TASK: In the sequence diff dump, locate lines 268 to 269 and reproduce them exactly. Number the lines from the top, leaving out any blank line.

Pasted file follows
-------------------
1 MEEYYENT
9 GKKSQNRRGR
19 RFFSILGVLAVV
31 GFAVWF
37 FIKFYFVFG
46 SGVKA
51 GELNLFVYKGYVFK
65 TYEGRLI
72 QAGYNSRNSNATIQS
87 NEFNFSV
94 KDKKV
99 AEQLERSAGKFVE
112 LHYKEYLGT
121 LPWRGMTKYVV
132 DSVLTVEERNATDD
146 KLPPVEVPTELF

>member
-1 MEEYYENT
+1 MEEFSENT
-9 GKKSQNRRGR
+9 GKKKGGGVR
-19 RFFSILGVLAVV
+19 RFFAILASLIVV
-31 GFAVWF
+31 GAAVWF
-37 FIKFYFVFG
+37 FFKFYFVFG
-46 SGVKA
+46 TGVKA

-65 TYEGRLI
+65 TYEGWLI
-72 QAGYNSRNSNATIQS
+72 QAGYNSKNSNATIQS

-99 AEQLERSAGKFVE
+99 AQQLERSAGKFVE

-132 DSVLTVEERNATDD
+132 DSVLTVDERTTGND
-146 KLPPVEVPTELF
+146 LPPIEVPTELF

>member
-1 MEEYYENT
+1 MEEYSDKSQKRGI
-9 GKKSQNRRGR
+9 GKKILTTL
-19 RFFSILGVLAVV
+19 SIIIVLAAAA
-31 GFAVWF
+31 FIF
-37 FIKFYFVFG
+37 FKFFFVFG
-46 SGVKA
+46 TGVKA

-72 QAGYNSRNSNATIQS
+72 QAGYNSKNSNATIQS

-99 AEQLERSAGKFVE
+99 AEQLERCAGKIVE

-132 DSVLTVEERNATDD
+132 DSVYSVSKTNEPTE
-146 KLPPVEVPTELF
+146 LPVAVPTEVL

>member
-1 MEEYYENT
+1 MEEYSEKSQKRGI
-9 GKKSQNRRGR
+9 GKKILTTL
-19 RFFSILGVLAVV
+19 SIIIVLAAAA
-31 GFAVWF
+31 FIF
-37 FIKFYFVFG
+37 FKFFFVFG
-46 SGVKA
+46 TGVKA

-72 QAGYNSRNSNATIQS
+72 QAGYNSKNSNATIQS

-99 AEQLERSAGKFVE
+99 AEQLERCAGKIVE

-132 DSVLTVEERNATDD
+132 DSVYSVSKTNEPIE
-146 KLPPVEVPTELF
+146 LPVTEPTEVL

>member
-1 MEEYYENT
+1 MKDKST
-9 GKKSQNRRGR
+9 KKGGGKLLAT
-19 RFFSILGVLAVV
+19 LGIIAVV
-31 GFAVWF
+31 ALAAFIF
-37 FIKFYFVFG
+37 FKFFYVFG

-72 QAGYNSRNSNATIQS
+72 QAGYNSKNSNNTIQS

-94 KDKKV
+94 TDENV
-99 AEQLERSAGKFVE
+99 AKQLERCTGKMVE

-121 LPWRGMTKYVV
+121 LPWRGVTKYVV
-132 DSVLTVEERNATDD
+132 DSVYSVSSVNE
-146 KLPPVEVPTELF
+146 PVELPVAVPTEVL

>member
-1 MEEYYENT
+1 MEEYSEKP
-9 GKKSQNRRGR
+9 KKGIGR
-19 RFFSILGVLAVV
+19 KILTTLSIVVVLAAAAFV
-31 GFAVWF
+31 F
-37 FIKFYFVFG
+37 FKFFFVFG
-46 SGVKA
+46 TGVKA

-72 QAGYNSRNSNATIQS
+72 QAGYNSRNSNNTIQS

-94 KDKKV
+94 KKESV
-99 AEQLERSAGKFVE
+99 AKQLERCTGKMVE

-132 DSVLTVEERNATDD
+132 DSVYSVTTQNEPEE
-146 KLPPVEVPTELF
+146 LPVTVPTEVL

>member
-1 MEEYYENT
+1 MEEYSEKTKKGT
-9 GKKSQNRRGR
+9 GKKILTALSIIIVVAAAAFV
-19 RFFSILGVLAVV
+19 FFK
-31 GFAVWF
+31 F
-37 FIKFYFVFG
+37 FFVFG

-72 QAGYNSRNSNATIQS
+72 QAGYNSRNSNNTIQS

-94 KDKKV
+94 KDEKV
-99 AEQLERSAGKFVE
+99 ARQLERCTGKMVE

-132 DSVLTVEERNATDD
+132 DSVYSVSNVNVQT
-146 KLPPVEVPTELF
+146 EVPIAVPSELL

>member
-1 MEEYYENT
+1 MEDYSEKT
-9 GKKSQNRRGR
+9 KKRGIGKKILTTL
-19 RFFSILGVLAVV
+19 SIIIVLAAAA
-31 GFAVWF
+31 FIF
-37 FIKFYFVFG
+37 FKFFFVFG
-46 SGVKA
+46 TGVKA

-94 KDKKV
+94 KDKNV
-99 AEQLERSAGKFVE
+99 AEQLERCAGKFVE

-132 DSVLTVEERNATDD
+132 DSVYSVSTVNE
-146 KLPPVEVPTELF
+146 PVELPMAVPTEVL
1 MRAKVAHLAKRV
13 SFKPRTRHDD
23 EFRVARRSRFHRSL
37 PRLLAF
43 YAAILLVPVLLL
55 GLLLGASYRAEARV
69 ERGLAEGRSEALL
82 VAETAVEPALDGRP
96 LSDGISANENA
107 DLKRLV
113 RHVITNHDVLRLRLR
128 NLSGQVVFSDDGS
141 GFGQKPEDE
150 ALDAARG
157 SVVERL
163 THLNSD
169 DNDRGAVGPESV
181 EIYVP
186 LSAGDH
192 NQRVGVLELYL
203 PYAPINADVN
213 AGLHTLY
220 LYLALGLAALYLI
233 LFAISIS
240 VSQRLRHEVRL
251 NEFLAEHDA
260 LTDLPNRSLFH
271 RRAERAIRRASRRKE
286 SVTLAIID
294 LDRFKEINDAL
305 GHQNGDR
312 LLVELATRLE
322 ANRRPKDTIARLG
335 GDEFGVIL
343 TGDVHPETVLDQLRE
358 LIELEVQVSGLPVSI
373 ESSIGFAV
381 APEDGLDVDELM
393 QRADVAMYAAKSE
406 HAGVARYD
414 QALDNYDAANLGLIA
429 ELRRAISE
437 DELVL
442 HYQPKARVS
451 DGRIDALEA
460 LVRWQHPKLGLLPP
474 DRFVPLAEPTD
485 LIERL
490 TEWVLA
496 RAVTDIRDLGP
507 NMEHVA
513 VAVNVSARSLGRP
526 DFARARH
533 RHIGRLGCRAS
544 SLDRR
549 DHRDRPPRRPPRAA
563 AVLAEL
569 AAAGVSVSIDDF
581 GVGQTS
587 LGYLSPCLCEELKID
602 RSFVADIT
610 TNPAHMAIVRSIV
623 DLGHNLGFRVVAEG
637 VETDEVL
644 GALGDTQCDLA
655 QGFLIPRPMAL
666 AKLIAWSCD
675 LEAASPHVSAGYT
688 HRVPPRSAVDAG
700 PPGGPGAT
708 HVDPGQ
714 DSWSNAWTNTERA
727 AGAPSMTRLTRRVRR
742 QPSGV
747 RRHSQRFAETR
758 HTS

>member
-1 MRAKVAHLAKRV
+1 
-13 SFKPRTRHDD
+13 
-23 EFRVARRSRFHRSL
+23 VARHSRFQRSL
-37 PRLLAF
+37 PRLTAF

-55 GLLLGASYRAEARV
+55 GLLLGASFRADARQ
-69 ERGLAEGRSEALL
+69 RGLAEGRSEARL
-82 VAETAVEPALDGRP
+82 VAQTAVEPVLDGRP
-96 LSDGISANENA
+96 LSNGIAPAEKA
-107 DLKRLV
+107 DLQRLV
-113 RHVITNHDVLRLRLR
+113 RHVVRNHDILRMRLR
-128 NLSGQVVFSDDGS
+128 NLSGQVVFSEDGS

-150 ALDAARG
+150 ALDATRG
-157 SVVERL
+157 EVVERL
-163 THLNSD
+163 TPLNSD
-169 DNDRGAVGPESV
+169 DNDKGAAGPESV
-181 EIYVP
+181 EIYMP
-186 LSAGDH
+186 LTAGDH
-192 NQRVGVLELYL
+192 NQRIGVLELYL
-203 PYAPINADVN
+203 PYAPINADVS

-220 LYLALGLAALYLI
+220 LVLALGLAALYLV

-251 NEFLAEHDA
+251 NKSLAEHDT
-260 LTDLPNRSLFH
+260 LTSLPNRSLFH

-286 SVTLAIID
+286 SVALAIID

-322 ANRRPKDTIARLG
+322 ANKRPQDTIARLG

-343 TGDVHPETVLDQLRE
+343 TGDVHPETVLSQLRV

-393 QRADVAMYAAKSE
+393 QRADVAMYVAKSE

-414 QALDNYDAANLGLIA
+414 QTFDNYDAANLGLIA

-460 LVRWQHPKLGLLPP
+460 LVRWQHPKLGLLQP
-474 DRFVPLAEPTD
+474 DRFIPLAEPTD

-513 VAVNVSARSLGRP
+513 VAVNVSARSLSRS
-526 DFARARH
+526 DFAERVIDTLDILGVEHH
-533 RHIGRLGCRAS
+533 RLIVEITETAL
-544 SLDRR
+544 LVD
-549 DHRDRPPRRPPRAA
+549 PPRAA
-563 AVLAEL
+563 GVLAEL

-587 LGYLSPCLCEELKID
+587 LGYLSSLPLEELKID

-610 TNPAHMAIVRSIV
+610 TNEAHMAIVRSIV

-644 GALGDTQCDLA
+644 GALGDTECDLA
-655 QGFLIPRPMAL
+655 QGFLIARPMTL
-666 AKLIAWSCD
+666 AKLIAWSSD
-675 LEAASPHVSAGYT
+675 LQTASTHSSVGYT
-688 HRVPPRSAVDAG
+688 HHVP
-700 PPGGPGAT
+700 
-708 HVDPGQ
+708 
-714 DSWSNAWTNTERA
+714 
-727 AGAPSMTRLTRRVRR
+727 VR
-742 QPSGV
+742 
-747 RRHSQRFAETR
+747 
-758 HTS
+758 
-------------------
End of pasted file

+128 NLSGQVVFSEDGS

-150 ALDAARG